In which the Army hires an acoustician. Writing the dictionary of war and
Early in World War II, military researchers received a message: bomber cockpits were so loud that British air crews could barely fly. The propellers were so loud and the intercom was so weak that pilots and navigators and tail gunners were having trouble communicating. In a combat zone, flying deaf was almost as bad as flying blind.
Continue reading “Peace, and Quiet”
In which physicists, physicians, and primates share a laboratory. How proton accelerators became accidental oncology.
The first and second Harvard University cyclotrons were in operation for a combined 67 years. In that time, they helped explore the nucleus of atoms, end World War II, spark the Cold War, and treat thousands of cancer patients. Not bad for a technology designed in 1931.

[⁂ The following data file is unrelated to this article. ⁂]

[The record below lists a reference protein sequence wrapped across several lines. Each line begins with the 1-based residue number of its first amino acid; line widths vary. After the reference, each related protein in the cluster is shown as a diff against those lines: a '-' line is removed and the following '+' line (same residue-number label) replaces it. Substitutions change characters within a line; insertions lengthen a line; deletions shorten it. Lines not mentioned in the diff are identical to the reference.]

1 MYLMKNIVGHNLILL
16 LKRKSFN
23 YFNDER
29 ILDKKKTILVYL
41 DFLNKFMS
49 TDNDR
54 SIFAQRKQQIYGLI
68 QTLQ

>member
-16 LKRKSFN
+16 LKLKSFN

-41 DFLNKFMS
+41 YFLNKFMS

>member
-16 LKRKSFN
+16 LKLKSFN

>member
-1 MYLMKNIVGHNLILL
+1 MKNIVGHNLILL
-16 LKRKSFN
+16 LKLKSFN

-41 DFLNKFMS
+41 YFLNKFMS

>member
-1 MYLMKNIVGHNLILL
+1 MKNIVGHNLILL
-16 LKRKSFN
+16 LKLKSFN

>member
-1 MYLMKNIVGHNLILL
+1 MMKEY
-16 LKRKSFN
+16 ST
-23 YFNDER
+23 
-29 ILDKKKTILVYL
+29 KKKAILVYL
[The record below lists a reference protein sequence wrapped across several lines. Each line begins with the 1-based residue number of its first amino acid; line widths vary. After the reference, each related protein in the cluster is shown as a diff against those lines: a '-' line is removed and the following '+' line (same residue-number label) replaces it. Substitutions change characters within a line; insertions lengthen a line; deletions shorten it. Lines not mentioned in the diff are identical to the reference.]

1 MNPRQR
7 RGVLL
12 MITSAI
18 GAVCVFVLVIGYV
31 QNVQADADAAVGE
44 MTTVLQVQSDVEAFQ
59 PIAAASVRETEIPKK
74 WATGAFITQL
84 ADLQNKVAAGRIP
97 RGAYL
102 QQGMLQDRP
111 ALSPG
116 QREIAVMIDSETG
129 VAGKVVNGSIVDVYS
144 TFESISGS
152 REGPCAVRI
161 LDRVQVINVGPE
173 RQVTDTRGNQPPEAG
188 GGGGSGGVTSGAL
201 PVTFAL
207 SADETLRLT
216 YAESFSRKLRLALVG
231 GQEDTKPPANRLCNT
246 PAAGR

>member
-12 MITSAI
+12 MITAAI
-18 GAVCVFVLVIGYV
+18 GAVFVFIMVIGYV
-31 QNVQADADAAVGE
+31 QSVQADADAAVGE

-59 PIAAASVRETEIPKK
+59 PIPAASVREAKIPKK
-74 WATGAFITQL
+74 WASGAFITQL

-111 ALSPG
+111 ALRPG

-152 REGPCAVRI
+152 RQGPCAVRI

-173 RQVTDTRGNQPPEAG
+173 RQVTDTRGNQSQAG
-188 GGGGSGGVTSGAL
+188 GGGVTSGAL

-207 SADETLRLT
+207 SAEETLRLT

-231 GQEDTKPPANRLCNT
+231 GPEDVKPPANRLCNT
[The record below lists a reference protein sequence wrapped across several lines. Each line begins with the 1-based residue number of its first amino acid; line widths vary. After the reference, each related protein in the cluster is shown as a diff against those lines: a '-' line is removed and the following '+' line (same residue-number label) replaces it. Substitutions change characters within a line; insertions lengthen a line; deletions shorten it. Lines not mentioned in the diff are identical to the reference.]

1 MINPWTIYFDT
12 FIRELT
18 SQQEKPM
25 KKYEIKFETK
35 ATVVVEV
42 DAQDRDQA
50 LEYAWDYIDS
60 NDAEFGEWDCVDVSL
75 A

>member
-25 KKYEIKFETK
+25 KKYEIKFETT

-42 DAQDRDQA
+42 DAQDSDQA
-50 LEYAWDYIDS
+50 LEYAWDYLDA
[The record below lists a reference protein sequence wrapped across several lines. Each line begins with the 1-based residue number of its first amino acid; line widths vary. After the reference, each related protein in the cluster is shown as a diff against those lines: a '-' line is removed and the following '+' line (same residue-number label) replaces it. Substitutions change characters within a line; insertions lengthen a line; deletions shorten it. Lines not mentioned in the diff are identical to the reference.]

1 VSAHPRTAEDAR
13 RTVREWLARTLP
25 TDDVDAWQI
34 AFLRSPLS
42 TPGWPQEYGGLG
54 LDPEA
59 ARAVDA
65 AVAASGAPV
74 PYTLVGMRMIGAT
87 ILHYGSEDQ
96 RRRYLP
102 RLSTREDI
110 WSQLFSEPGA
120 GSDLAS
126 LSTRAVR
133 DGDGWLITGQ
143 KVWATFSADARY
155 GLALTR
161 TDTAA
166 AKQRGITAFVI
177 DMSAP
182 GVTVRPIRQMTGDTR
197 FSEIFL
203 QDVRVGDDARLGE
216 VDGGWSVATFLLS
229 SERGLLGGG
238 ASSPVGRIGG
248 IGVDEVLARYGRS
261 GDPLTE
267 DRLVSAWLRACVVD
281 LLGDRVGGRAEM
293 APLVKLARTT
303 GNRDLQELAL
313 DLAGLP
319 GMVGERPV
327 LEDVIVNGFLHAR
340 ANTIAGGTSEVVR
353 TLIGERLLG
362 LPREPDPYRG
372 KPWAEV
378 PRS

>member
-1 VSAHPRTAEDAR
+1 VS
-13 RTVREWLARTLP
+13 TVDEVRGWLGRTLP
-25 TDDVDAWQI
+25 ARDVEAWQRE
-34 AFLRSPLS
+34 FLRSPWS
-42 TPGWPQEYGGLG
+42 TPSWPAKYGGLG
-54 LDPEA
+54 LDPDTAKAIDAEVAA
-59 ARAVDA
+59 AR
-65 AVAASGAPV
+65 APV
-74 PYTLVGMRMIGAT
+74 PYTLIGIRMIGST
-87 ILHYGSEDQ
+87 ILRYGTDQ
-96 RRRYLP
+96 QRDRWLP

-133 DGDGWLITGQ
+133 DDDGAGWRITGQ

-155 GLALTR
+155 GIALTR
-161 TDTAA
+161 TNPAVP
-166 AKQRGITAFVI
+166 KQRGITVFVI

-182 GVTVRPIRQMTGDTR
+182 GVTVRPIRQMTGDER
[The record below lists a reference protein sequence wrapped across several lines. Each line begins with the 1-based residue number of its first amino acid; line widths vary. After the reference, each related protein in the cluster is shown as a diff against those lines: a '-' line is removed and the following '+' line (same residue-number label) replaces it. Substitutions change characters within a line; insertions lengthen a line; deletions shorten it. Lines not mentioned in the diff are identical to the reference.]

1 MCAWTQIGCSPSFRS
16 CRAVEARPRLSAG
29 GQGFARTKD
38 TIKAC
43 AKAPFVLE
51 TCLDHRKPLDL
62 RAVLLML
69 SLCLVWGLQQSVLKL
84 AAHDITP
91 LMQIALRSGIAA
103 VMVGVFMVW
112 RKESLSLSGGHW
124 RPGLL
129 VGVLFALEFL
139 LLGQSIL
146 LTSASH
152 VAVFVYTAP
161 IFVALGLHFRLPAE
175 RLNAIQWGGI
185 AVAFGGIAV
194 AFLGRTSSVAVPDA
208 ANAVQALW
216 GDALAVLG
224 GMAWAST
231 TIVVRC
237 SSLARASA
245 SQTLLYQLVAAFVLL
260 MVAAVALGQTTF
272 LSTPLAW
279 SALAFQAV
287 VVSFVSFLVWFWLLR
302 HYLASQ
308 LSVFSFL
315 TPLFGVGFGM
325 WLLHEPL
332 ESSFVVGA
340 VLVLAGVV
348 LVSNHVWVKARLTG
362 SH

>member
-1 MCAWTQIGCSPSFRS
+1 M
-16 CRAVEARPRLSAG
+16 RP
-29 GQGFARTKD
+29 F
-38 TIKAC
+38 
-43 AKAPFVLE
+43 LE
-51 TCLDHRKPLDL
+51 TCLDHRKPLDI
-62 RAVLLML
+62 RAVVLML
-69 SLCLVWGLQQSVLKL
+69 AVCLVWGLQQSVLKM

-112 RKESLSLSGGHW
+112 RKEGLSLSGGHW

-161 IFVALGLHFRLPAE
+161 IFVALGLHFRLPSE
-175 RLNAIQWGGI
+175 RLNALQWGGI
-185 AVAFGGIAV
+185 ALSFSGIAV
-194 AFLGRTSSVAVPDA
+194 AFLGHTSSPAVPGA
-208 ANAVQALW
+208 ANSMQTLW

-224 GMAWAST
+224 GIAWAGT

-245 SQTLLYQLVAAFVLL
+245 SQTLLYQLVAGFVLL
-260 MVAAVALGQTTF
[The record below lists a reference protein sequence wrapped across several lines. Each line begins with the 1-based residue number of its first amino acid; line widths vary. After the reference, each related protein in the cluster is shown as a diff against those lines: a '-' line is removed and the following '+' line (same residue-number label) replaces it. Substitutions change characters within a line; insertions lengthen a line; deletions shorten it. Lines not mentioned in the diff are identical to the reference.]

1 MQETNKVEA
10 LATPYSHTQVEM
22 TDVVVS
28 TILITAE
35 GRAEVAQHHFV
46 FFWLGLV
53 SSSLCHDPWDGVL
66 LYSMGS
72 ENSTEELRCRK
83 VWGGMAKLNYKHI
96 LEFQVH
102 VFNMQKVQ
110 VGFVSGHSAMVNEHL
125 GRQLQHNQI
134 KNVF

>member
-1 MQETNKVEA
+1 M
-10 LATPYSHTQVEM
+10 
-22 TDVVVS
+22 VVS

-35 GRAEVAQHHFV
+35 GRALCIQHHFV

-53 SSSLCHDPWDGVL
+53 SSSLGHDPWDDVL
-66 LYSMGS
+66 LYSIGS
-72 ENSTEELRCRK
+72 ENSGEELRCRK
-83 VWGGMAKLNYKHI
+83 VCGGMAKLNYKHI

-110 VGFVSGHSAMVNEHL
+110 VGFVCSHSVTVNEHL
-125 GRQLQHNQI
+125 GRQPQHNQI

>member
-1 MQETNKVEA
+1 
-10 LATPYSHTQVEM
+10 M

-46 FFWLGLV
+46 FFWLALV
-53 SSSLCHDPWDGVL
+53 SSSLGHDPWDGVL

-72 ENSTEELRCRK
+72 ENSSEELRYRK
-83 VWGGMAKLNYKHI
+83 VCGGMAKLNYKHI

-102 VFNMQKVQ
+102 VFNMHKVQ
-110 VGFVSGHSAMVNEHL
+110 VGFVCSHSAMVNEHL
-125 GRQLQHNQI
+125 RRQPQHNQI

Continue reading “Nuclear Medicine”
In which trains crash and clocks talk. The astronomer who set his mind—and his watch—to synchronized time.
In 1853, two trains of the Providence-Worcester Railroad collided in Valley Falls, Rhode Island. A dozen people were killed, and soon journalists and train officials set out to reconstruct the chain of events. One bystander said that the crash happened at exactly 7:34am. A train conductor, meanwhile, thought it was more like 7:32.
Continue reading “On time”